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Unpainted: Meet Sofia Minson, artist unto her own

Drop out of fifth form art, get accepted into Elam, then decide to give it a miss. Pay no attention to art other than your own and paint whatever takes your fancy—all in old-fashioned oils. This, reports Gena Tuffery, is the Sofia Minson shortcut

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Photograph by Alistair Guthrie

Drop out of fifth form art, get accepted into Elam, then decide to give it a miss. Pay no attention to art other than your own and paint whatever takes your fancy—all in old-fashioned oils. This, reports Gena Tuffery, is the Sofia Minson shortcut

You could argue that striding to the top is easy when you’re oblivious to the teeming terraces down below. If you did, Sofia Minson would graciously grant you your point.

“I’ve heard horror stories of artists getting psyched out at art school,” she’d concur, all wide-and-green-eyed. “Students get told: ‘This is how you do it. You graduate and work for years and years to build up respect.’”

Then Minson would probably smile sweetly at you, as she did me, and add: “But I didn’t go the traditional route, so I didn’t know any better.”

Ignorance has been clearly been blissfully beneficial to this self-taught painter. Three years into her career, despite being barely known to the ‘serious’ art establishment, she’s doing what many artists don’t manage in 30: making a very liveable living. And doing it with a first-name-only brand too.

Minson’s no Madonna, but to her many patrons she’s no Minson either. The price of a ‘Sofia’, as each large-scale oil-on-canvas is simply signed, has been rising steadily since their first public appearance at The Woman’s Show in 2004. “I took about eight paintings and they pretty much all sold,” she recalls. “The other artists there said ‘Put up your prices.’ So I did.”

I’m sure all you investors yet to acquire a Sofia will join me in not giving those artists a hearty round of applause. After all, it wasn’t just Minson’s bank balance that stood to benefit.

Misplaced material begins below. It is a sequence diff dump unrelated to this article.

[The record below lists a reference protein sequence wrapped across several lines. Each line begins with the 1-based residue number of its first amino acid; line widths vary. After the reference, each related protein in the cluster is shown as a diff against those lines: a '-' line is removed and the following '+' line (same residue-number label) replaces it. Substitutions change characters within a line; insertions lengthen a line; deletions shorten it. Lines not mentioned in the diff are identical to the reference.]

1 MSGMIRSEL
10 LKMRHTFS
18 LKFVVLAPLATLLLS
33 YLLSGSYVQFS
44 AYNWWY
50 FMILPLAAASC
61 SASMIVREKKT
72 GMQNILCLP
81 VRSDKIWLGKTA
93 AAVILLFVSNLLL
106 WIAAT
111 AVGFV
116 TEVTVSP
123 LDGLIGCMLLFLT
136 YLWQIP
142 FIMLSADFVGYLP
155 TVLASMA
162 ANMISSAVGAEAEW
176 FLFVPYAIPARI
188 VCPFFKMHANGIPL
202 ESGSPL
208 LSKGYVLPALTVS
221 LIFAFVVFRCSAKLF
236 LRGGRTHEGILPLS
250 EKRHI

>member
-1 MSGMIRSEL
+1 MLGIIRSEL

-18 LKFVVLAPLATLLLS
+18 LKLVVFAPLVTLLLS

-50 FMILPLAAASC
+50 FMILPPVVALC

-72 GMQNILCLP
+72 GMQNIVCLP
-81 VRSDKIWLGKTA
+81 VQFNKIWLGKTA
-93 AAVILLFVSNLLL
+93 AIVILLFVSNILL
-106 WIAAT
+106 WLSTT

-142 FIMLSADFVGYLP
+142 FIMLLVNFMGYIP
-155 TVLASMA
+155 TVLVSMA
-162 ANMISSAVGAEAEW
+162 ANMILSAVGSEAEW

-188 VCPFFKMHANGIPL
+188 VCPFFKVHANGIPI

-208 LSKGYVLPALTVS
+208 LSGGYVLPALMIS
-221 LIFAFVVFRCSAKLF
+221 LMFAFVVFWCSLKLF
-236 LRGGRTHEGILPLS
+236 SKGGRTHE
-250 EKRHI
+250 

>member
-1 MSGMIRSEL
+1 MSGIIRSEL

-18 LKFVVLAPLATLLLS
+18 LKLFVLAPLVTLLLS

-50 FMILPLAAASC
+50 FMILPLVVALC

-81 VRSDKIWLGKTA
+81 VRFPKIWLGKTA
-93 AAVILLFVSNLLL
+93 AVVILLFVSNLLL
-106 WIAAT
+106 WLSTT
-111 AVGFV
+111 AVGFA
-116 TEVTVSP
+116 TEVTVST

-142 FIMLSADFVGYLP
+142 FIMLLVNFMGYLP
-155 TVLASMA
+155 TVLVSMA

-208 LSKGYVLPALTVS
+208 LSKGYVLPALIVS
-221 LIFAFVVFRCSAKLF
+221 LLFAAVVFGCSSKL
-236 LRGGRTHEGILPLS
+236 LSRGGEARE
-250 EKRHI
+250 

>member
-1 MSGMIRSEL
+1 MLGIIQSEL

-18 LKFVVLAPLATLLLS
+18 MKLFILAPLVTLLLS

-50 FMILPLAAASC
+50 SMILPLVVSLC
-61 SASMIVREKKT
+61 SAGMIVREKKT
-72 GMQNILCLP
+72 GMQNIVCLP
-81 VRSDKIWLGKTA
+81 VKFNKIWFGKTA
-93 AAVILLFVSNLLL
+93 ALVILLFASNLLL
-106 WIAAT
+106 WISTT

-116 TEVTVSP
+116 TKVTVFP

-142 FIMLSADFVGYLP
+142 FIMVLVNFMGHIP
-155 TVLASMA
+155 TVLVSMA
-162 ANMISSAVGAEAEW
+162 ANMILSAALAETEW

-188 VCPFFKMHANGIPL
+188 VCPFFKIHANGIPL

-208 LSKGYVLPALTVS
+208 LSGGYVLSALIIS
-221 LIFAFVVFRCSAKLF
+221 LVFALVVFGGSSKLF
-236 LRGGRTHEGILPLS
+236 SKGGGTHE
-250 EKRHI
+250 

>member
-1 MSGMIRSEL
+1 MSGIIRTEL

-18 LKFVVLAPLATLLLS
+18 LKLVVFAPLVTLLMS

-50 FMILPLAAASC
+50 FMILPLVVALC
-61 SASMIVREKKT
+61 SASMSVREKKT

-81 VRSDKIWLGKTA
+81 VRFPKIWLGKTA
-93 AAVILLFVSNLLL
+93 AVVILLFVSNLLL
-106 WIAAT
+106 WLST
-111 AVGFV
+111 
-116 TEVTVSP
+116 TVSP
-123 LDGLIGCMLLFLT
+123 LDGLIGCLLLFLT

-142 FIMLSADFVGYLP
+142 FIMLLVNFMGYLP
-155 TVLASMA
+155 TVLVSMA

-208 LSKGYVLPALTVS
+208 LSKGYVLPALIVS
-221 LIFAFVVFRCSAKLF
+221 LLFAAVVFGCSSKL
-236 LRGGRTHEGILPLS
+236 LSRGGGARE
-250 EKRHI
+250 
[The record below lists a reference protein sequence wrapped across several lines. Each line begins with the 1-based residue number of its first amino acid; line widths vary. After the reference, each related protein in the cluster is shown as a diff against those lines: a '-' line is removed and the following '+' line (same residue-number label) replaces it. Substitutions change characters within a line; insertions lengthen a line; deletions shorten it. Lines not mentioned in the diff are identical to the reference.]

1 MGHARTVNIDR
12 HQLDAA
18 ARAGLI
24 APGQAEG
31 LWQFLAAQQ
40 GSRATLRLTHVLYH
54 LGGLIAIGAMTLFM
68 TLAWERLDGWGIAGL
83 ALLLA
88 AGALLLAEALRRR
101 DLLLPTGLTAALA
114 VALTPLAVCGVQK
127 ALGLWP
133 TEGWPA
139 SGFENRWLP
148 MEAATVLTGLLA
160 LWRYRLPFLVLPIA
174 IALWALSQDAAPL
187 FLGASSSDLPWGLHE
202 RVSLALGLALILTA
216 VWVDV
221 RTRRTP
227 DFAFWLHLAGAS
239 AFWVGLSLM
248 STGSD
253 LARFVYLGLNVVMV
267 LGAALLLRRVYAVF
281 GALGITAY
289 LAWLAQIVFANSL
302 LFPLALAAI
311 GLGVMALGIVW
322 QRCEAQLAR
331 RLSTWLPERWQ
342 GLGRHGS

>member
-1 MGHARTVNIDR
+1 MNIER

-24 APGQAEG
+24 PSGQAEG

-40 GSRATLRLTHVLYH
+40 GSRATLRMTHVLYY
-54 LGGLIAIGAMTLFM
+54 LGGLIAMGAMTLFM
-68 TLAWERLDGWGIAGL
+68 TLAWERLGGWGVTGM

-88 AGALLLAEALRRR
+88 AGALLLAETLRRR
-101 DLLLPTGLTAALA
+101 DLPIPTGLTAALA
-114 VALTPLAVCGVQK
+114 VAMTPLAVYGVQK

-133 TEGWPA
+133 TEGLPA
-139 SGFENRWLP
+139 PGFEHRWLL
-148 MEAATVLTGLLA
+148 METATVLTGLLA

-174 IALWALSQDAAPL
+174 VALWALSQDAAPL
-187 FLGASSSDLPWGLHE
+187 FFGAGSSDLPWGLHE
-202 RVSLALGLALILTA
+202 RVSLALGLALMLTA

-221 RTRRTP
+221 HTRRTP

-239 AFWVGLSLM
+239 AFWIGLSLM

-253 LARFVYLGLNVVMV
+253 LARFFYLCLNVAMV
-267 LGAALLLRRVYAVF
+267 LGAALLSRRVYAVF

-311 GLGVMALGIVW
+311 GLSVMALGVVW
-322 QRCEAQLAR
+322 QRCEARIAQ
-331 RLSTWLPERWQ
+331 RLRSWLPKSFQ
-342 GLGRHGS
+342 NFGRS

“People who bought her paintings at the start of 2006 have doubled their investment already,” says Burton Worth, director of Auckland’s Aveia Gallery, which hosted Minson’s first solo show in October last year. “The success she’s having overseas—the prices her work is getting in New York, for example—is raising the benchmark for her stuff here.”

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Rangi and Papa’s Bliss, 2006

If it sounds like Minson’s career got off to a rollicking start, it’s because it did—but middle ground tends to be more mundane. When the sweatshirted painter greets me at the door of her Kohimarama studio, it is with a mug in hand, which is drained on the way upstairs and immediately refilled. It seems all is in order. Many a great creative work has been inspired by opium, but many more, I suspect, have been powered by a cup of tea.

Or 20. Minson pads out to the kitchen on paint-spattered bare feet with compulsive regularity. Then, this art school rebel follows a high school-like timetable with a set time for everything: a time to paint (working hours), a time to exhibit (30 times in three years) and—some artists may want to avert their gaze here—even a time to do your own marketing.

This, believes Worth, is the key to Minson’s soon-to-be-purchased first home in Remuera. “She’s only 23,” he says. “And I’ve had a lot of artists through the gallery who are in their forties and fifties who still don’t have the business skills she has. For someone so young to make a career choice like this and go after it like she has shows a lot of maturity.”

One of these skills is marketing in a way even Bill Hicks wouldn’t object to: “only pestering people when there’s something to say”. And there have been a few press releases. You can read the threads of one on Coolhunting.com, which hunted Minson down before her work appeared in the 2006 ‘Out From Down Under and Beyond’ exhibition in New York. “That show was brilliant on a personal level,” says Minson. “It was great to watch the reactions. Maori culture is still a novelty to New Yorkers and they were quite taken aback.”

The ancestral ground of Minson’s Ngati Porou tribe has doubled as fertile ground for her art. She’s currently in the midst of an ongoing series exploring the people, legends and fabled landscapes of her ancestors—all of which featured in her solo show, ‘Te Here Tangata: The Rope of Mankind’. Traffic snaked around the Britomart gallery during the opening, as drivers craned their necks to get a car viewing of the imposing oils that literally filled the walls.

A year on, as we sip tea together, I’m surrounded, if not intimidated, by similar wall-sized canvases. Mainly because they’re not just on the walls. I spot a huge plasma TV sheepishly peeking out from behind an overgrown, oil-rendered tree: “Um, do you have to move that every day to watch the news?” I venture. No. The works are just waiting to be picked up for the next stop on their whirlwind tour of New Zealand—a group exhibition in Dunedin.

This time Minson isn’t going with them. This is unusual—she enjoys the contact with her buyers and says spending time at her exhibitions has developed her business acumen more than anything else. “You learn about what people are after, what the market is doing—and who it is. You hear people’s reactions, you hear their concerns and what they want in an investment.”

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From left: Noku Te Whenua, 2007; Serendib, 2005; Ao Pouri, 2007; Matire Te Horowai, 2007